Virginia's Hunt & Wine Country
Cute towns, spectacular landscapes and memorable wineries in Fauquier and Loudoun counties
Just outside of the frantic expanse of buildings, humanity and concrete known as Northern Virginia lies a countryside so bucolic you would think yourself far removed from urban – or even suburban – life. The Virginia counties of Loudoun and Fauquier have intentionally maintained vast swaths of their land in soft development: pastures, forest, wineries, large estates and small towns. Residents value the peacefulness of their communities, but they’re also eager to share its high points with visitors.
This October, I sampled the two counties as part of a Virginia Tourism Corporation Harvest Party tour, celebrating the fall harvest in the commonwealth’s Hunt & Wine Country. My two-day experience filled my senses and left me longing for time to explore further.
HORSE & HUNT COUNTRY
The heritage and geography of these two counties have nurtured the culture of equestrian sports, such as polo, steeplechase and fox hunting. The National Sporting Library & Museum in Middleburg provides an ideal launching spot for exploring horse culture. The NSLM began solely as a library, focusing on the literature and culture of equestrian, turf and field sports. Today, the library continues to expand, now housed in a 15,000-square-foot building modeled after a traditional English carriage house.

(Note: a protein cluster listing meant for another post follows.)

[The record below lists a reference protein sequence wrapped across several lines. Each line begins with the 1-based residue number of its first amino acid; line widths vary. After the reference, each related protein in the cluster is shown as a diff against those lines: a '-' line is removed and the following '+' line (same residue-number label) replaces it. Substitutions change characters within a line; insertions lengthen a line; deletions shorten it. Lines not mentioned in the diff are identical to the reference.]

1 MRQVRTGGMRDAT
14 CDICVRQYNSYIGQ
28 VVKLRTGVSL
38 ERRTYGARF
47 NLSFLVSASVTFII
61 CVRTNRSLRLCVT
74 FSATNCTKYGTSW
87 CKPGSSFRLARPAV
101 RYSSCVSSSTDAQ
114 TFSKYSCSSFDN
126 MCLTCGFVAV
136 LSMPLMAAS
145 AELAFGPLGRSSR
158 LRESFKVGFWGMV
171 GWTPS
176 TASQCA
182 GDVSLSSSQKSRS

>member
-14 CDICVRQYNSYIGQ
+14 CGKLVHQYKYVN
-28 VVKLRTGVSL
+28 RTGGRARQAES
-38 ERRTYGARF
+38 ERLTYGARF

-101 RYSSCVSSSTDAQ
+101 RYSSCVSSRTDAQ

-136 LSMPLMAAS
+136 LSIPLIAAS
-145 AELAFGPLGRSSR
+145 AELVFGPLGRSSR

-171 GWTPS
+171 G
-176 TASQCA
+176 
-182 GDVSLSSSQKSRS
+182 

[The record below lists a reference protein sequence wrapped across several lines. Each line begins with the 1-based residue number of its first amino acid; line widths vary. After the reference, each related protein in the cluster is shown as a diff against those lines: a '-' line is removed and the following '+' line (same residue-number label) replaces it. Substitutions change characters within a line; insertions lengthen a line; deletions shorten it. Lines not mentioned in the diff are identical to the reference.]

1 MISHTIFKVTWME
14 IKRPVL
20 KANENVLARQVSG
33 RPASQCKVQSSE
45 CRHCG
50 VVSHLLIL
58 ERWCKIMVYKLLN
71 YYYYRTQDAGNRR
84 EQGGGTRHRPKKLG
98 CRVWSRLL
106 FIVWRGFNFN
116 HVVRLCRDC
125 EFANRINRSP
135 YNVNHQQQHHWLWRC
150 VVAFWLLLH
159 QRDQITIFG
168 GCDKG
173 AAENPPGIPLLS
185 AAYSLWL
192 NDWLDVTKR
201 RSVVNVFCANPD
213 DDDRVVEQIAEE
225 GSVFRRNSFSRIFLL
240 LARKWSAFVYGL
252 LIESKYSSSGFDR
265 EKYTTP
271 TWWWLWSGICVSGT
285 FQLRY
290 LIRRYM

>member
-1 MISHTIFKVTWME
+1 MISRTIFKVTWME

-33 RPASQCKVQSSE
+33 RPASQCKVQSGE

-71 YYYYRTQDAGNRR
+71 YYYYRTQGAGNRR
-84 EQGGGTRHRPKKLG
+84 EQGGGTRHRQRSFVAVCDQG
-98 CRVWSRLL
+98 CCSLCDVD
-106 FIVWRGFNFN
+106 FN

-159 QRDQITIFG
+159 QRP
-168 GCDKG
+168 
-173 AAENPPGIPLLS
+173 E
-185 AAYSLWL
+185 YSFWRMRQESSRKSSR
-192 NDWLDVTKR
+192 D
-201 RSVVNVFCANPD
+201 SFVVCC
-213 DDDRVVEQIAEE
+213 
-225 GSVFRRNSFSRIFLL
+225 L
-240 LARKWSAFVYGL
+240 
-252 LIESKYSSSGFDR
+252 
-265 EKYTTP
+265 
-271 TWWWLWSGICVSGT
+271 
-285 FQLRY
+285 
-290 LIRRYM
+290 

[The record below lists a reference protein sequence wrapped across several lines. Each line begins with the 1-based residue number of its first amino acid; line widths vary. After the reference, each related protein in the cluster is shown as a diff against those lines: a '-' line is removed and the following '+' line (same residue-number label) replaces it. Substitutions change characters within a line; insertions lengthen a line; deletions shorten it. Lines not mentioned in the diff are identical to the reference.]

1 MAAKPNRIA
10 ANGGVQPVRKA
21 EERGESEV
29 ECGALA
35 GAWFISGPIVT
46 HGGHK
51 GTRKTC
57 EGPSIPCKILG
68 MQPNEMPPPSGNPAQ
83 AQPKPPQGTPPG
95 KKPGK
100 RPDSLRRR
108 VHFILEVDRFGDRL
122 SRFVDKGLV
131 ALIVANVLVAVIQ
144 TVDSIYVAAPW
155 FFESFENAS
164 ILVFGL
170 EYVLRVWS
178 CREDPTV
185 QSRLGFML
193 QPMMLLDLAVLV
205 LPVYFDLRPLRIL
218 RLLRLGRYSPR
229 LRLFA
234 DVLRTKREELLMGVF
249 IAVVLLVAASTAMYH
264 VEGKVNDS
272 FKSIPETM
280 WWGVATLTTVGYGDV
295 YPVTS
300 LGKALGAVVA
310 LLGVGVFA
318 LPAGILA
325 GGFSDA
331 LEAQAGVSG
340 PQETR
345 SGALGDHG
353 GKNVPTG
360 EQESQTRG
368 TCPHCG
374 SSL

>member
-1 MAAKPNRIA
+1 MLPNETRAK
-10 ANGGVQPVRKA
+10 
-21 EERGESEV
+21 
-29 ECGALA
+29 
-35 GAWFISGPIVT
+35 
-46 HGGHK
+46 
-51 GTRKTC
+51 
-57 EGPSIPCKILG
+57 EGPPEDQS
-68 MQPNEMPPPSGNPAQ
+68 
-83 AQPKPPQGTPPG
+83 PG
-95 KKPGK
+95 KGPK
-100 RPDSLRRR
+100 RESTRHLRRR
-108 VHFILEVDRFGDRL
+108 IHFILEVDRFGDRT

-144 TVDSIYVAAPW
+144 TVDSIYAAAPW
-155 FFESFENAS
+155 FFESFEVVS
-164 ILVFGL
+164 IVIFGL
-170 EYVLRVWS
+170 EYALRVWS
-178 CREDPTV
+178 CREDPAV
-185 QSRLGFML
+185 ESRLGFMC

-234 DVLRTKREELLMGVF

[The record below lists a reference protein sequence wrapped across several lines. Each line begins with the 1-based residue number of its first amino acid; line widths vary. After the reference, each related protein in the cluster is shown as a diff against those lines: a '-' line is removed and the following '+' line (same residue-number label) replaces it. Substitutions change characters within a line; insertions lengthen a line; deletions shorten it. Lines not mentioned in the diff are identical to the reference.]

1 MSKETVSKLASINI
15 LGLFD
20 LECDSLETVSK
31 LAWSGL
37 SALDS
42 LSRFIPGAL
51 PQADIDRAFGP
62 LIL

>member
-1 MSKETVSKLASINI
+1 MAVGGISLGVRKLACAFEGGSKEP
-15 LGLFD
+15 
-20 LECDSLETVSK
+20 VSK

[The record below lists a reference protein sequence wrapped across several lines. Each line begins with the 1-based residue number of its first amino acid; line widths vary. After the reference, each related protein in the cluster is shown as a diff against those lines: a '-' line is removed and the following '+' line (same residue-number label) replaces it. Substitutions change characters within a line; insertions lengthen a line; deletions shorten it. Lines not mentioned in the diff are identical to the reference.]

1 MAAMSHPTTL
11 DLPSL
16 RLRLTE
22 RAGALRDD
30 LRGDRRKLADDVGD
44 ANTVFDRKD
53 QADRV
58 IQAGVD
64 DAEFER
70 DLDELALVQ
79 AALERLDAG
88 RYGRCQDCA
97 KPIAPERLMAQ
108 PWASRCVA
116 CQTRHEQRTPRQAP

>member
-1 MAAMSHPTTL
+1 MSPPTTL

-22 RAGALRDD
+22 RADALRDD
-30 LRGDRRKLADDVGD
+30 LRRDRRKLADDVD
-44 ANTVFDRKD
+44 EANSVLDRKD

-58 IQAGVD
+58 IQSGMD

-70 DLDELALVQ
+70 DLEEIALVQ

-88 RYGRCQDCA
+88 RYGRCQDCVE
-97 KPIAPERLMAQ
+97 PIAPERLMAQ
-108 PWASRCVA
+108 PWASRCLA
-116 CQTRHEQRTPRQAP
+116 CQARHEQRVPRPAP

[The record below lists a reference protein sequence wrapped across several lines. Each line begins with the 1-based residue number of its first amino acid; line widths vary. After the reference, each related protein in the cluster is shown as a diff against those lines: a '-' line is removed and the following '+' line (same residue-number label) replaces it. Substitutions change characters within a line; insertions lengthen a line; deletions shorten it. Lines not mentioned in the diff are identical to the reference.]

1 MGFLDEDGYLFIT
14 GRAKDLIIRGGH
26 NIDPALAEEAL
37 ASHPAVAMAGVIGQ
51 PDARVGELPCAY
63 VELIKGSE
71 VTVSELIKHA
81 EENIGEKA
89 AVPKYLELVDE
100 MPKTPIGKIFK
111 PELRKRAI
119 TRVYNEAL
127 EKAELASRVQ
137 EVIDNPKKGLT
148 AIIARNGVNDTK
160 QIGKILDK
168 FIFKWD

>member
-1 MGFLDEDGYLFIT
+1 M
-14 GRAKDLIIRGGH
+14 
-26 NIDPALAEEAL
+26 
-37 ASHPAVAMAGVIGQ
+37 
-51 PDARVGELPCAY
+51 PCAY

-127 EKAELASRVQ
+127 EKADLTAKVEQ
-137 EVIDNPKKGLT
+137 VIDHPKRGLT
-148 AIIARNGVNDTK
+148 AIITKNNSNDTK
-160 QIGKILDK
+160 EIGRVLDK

The organization began adding art to its collection (now with more than 1,200 objects), and the museum opened to the public in 2011. Visitors can view paintings, sculptures and other art with horses, equestrian, hounds and related subjects. Three temporary exhibitions are currently on display. “Leading the Field: Ellen Emmet Rand” focuses on portraits of men and women in their equestrian gear (picture rich, red jackets, black caps, boots and riding crops), all by Rand, who was one of the first successful professional artists in the U.S. (on display through March 22, 2020). “A Brief History of Black Horsemen in Racing,” on loan from James Madison’s Montpelier, features posters and an overview of the history of African Americans in horse racing (through Jan. 26, 2020). And “Canter & Crawl: The Glass Sculpture of Joan Danziger” (through Jan. 5, 2020).
The NSLM also offers educational programs and gallery talks.
After exploring the NSLM collections, wander the streets of Middleburg, a small town with big opportunities for shopping, dining and lodging.
Visitors can immerse themselves in horse culture while taking in the region’s natural beauty at Great Meadows. The 374-acre equestrian event park was founded in 1982 as a nonprofit foundation to “preserve open space for equestrian and community service.” The park hosts an abundance of public events, including the annual Virginia Gold Cup steeplechase races, polo, show jumpers, foot races, rocketry, cultural fairs, benefits and Independence Day fireworks.
The two-day Harvest Party trip afforded ample opportunity for fine food and drink – yet just a sampling of what the region has to offer. Read about my Loudoun and Fauquier culinary highlights here.